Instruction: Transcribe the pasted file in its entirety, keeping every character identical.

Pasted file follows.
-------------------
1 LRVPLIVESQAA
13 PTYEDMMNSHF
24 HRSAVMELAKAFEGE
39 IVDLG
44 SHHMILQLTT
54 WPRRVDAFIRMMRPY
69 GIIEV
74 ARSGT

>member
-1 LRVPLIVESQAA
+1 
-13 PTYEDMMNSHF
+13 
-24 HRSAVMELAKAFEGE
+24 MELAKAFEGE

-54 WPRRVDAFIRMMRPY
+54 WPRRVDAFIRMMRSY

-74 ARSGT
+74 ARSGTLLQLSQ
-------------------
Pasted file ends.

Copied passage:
1 LRVPLIVESQAA
13 PTYEDMMNSHF
24 HRSAVMELAKAFEGE
39 IVDLG
44 SHHMILQLTT
54 WPRRVDAFIRMMRPY
69 GIIEV
74 ARSGT

>member
-1 LRVPLIVESQAA
+1 
-13 PTYEDMMNSHF
+13 
-24 HRSAVMELAKAFEGE
+24 MELAKAFEGE

-54 WPRRVDAFIRMMRPY
+54 WPRRVDAFIRMMRSY

-74 ARSGT
+74 ARSGTLLQLSQ